8 Tips to Help Your Employees Protect Their Retirement Savings Online
According to a number of reports1, cybersecurity threats to retirement accounts have been on the rise over the past two years. Qualified retirement plans are prime targets for cyber attackers: the Department of Labor estimates that there are approximately 158 million participants, retirees and dependents covered by ERISA-governed retirement plans, holding assets of about $12 trillion. Retirement plans also maintain significant amounts of highly sensitive personal and financial data, including Social Security numbers, employment information, and home addresses.
Cybersecurity trends related to retirement plans include takeovers of participant accounts, where cyber thieves use phishing emails, hacking methods or stolen personal information to access and withdraw funds from the accounts. Email-related threats are responsible for most attacks, where cyber criminals impersonate plan sponsors, fiduciaries, recordkeepers or participants to request changes in account information, payments or distributions.
It’s important for retirement plan sponsors—and their advisers—to regularly engage in cybersecurity discussion and reviews as an ongoing part of their work. In late June, Lisa Gomez, the Assistant Secretary of the Employee Benefits Security Administration, posted a blog that includes various tips plan sponsors and advisers can pass along to participants for keeping their information safe. Consider sending the following information in an email to your employees, posting as a flyer, or asking your recordkeeper to include a link to the blog post on their website.
- Register, set up, and regularly monitor an online account. Regularly checking your retirement account reduces the risk of fraudulent account access and allows you to identify and follow up on any suspicious activity quickly. Failing to register may allow cyber criminals to assume your online identity.
- Use a strong and unique account password. Avoid using dictionary words, sharing, reusing, or repeating passwords when creating your online retirement account. Instead use letters, numbers, special characters, and 14 or more characters. Keep your password updated regularly (such as every 120 days).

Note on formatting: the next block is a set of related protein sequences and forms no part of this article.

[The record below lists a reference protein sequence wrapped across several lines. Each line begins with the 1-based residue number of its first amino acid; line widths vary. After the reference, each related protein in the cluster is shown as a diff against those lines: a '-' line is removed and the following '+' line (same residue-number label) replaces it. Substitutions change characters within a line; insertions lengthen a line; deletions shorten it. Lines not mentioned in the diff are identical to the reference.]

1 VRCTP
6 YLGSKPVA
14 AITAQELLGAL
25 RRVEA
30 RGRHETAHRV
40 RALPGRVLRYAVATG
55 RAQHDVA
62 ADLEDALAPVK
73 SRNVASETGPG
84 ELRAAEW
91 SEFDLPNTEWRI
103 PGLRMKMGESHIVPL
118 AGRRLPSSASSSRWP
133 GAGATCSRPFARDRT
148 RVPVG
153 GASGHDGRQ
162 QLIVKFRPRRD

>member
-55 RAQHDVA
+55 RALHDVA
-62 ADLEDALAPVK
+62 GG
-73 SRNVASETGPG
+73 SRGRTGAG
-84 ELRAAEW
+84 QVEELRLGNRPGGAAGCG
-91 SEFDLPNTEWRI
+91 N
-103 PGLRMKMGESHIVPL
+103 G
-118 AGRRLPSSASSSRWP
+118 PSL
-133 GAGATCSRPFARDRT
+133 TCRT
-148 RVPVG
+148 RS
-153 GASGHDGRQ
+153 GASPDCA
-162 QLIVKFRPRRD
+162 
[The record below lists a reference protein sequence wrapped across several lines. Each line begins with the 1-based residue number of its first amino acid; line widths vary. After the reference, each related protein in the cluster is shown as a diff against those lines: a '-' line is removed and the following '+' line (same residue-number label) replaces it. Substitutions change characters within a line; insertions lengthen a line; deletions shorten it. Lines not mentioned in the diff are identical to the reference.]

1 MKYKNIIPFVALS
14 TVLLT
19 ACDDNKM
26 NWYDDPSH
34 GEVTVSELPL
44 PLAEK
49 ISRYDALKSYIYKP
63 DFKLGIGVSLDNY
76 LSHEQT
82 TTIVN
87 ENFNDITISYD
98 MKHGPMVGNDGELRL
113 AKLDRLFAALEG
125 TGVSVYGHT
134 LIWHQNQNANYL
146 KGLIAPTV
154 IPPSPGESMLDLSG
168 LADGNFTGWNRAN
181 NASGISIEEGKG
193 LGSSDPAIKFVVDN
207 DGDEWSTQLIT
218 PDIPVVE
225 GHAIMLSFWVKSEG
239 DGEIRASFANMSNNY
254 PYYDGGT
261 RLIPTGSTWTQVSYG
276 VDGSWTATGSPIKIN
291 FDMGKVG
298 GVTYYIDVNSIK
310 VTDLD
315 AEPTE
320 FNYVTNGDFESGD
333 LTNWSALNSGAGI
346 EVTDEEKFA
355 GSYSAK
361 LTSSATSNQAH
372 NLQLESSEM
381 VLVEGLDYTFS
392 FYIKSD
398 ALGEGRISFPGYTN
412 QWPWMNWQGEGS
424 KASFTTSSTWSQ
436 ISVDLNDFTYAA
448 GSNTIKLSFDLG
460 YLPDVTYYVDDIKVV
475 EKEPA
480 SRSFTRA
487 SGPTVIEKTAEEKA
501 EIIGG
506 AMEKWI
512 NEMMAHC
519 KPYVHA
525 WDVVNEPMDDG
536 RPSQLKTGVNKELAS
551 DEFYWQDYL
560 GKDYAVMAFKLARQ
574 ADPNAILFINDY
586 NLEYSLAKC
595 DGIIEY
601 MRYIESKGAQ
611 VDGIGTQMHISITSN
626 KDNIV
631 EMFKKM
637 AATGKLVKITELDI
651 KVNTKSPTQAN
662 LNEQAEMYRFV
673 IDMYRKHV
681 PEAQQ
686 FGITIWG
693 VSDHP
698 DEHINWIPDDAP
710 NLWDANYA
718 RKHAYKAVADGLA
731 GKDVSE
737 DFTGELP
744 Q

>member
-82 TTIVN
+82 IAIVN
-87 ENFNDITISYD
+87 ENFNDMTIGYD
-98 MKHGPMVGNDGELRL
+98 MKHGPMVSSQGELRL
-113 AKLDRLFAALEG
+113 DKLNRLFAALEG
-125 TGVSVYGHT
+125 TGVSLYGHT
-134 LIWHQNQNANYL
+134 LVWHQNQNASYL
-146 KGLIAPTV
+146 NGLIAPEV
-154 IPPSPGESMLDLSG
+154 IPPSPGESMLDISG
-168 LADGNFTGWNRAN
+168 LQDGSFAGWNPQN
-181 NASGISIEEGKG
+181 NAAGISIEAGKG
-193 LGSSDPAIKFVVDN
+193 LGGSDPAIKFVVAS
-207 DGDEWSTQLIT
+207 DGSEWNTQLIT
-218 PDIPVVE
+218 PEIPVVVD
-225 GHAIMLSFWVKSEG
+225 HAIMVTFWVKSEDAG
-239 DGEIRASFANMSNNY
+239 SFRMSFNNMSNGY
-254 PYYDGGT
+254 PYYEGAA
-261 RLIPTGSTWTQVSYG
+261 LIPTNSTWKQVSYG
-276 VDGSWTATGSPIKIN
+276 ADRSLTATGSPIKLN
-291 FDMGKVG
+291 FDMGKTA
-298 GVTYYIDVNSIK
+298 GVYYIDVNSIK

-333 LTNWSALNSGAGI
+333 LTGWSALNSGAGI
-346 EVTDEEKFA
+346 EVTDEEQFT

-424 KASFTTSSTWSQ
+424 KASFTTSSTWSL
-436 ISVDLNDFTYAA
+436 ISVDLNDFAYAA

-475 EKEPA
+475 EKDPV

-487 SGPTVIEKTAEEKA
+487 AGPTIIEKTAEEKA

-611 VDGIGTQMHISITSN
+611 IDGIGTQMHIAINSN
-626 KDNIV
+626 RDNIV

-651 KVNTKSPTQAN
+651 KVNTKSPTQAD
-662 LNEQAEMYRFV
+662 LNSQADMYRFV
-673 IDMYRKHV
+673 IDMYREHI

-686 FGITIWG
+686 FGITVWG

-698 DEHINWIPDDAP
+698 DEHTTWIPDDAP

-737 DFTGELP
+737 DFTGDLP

- Use multi-factor authentication (i.e., two-step verification). Logging into your account may require more than just your username and password. You might be asked to verify your identity using a fingerprint or by entering an email or text code. While multi-factor authentication might seem like a hassle, it’s actually a very effective way to prevent an unauthorized person from accessing your account.
- Keep account and personal information up to date. Update your contact information whenever it changes so you can be reached if there is a problem. Provide multiple communication options. Keep track of your accounts and sign up for activity reports and close unused accounts. A smaller online presence means your information is more secure.
- “Free Wi-Fi” isn’t always free. When checking your retirement account, don’t use a public Wi-Fi network. These networks can be accessed by criminals. Instead, use your cell phone for internet access or your home network.
- Don’t fall victim to phishing scams. Generally, phishing attacks target your passwords, account numbers, and sensitive information, and the attackers try to get into your accounts. A phishing message may appear to be from a trusted organization to lure you into clicking on the link. Warning signs include an unexpected text message or email, spelling errors, or poor grammar.
- Install antivirus software and keep your apps and software up to date. Outdated software and apps can be a security risk. Use trustworthy antivirus software and keep it and other software updated with the latest patches and upgrades. Most vendors offer automatic updates.
- Know how to report identity theft and cybersecurity incidents. If you are a victim of a cybersecurity attack, contact the FBI or the Department of Homeland Security to file a report at https://www.fbi.gov/file-repository/cyber-incident-reporting-united-message-final.pdf/view or https://www.cisa.gov/report.
1 “Cyber Thieves Are Going After Retirement Accounts,” Forbes, 1/20/23; “For Retirement Savers, Even Minor Cyber Intrusions Pose Big Risk,” Bloomberg News, 11/5/2021.
EBSA. (2022). Fact Sheet EBSA Restores Over $1.4 Billion to Employee Benefit Plans, Participants, and Beneficiaries. EBSA Restores Over $1.4 Billion to Employee Benefit Plans, Participants, and Beneficiaries Fact Sheet (dol.gov)
U.S. Department of Labor. (26, June 2023). 8 Tips for Protecting Your Retirement Savings Online. 8 Tips for Protecting Your Retirement Savings Online | U.S. Department of Labor Blog (dol.gov)
CISA. (2023). Report to CISA. Report to CISA | CISA
Forbes. (20, Jan 2023) Cyber Thieves Are Going After Retirement Accounts. Cyber Thieves Are Going After Retirement Accounts (forbes.com)
Bloomberg Law. (5, Nov. 2021) For Retirement Savers, Even Minor Cyber Intrusions Pose Big Risk. For Retirement Savers, Even Minor Cyber Intrusions Pose Big Risk (bloomberglaw.com)
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Pensionmark Financial Group, LLC (“Pensionmark”) is an investment adviser registered under the Investment Advisers Act of 1940. Pensionmark is affiliated through common ownership with Pensionmark Securities, LLC (member SIPC).